In the transition region there will be air departing the trailing edge from above and below with very different velocities = turbulence.

Why would you want to test only part of a wing?
 
  • #9
CWatters
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Does that mean formation of turbulence and swirl to a very high degree?
What does high degree mean? It's significant enough to make high aspect ratio wings more efficient than low aspect ratio wings. It's an issue that has affected the design and performance of everything from WW2 fighter aircraft to F1 racing cars. Ditto modern airliners where, I believe winglets significantly reduce drag and improve fuel consumption.

And the situation you describe would be worse. On aircraft you get this effect even though there is airflow over the whole wing. It could be more pronounced with airflow only over part of the wing
 
  • #10
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@P G I, please clarify your question. Does it pertain to real aircraft or only to the validity of a wind tunnel test?
 
  • #11
russ_watters
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What I want to know is whether such partial flow will cause turbulence and swirl or not. My common sense tells me that there isn't any reason for creation of turbulence and swirl for such reason. And, by the way, the jet will flow on both side of the wing just not over the whole part of it.
Consider a fan alone in an empty room. All of the air blown out the front must re-circulate to the back of the fan to maintain continuity.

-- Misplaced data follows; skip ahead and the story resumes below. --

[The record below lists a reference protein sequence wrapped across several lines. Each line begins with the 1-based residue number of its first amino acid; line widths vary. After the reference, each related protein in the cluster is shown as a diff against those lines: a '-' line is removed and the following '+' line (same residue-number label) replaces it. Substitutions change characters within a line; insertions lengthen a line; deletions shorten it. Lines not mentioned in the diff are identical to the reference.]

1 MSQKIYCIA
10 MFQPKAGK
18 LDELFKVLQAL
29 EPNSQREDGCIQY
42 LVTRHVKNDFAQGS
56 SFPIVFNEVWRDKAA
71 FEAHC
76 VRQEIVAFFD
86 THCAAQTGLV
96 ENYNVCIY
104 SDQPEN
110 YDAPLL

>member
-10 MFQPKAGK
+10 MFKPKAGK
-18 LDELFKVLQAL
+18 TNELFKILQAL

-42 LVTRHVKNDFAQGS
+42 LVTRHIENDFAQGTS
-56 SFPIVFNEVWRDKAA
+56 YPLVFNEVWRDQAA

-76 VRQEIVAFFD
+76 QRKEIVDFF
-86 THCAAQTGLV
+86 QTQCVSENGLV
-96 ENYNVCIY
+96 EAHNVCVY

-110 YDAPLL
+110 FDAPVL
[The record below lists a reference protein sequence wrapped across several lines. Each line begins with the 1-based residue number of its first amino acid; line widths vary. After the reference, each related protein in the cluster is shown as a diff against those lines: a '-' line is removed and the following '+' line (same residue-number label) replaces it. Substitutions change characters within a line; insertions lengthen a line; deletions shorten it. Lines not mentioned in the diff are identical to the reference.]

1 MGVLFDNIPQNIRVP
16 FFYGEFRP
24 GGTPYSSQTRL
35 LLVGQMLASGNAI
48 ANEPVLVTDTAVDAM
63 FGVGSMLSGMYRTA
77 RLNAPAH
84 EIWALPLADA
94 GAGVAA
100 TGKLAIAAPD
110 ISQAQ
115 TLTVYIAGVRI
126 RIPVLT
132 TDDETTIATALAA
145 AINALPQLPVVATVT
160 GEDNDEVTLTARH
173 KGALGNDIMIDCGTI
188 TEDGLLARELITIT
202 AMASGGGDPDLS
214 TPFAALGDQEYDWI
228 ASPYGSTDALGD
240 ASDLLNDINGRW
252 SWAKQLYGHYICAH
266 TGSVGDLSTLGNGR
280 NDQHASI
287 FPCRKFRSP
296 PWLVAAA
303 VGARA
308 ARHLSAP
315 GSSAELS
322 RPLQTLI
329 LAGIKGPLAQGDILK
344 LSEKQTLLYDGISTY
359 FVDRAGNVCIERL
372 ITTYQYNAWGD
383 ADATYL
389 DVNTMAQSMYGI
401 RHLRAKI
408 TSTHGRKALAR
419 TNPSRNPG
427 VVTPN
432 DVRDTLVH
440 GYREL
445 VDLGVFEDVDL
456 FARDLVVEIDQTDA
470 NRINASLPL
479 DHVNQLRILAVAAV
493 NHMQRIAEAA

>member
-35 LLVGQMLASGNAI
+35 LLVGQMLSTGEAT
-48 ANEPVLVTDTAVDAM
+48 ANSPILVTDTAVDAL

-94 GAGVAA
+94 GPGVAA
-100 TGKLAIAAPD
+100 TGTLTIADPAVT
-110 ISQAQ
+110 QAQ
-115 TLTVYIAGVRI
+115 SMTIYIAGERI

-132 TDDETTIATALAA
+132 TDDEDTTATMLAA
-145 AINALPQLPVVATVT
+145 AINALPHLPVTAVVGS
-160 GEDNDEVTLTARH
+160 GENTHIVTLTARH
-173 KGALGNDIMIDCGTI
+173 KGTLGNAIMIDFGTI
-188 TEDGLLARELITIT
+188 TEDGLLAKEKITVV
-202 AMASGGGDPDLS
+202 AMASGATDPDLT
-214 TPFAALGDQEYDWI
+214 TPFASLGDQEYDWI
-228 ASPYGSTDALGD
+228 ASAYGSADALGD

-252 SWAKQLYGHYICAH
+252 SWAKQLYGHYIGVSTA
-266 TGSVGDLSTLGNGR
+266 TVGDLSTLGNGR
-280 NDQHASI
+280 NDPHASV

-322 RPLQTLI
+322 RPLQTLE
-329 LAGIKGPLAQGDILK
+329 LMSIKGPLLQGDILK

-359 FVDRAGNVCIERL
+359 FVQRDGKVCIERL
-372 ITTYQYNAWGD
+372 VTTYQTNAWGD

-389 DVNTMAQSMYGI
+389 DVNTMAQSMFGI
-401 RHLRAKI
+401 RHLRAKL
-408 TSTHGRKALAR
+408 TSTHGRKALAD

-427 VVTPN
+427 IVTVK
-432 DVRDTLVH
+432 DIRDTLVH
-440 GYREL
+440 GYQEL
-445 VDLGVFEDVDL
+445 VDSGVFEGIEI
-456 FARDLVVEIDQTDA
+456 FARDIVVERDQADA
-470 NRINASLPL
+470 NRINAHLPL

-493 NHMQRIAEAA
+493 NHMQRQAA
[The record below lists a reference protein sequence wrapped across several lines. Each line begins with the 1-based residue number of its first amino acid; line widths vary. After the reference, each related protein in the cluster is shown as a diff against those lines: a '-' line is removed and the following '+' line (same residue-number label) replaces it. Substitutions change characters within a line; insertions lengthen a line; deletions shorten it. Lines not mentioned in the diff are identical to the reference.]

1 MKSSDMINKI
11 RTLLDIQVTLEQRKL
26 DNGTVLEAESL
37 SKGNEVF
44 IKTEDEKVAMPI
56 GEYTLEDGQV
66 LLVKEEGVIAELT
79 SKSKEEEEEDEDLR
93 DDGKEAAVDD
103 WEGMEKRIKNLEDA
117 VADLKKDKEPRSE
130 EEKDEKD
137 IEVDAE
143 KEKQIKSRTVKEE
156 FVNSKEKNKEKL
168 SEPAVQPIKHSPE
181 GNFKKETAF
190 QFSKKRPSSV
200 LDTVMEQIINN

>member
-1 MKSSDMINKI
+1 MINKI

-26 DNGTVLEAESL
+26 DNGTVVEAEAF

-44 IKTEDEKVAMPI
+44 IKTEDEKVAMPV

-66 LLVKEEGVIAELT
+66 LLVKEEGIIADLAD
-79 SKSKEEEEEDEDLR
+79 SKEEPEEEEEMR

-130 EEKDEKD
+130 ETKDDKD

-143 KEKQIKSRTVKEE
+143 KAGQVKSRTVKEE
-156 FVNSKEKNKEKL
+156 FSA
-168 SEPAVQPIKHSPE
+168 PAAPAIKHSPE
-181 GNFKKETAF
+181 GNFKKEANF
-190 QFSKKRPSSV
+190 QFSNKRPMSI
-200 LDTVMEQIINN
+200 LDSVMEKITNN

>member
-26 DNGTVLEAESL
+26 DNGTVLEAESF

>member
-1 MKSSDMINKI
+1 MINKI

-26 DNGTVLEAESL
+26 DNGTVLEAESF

• #12
boneh3ad
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I am very confused by all of this. The specific example given, which is a fan blowing over a portion of a wing but not all of it, is kind of nonsensical when the metric by which you evaluating the results is minimizing "swirl", which I will henceforth call vorticity. A fan, by default, adds considerable vorticity to the flow downstream of it; after all, it is using rotating blades to impart motion to the flow.

If you instead just use a hypothetical blower upstream of your wing that creates a laminar jet blowing over a portion of the wing, then you still have vorticity that is generated, this time around the edges of the jet. You have a jet at one speed and a free stream at a different speed, which sets up a shear layer. That shear region generates vorticity and is subject to the Kelvin-Helmholtz instability. In fact, this happens regardless of whether there is a wing in the jet or not.
 
  • #13
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If you only have airflow over part of the length of a wing you will only get lift over that part.
Lift comes from lower pressure above the wing with some higher pressure below the wing. That means still air above the wing will flow along the wing into the moving air lift region, while flowing air below the wing will spread out along the wing into the still region.
In the transition region there will be air departing the trailing edge from above and below with very different velocities = turbulence.
Sorry for the inconvenience, but at present I can't clearly define (actually not even able to give some hint about that. So, as per you, the the vortex will appear as the higher pressure stagnant air from below will come up and mix with lower pressure air above. But, if somehow that's prevented, then the possibility of formation of turbulence can be minimized.
If you instead just use a hypothetical blower upstream of your wing that creates a laminar jet blowing over a portion of the wing, then you still have vorticity that is generated, this time around the edges of the jet. You have a jet at one speed and a free stream at a different speed, which sets up a shear layer. That shear region generates vorticity and is subject to the Kelvin-Helmholtz instability. In fact, this happens regardless of whether there is a wing in the jet or not.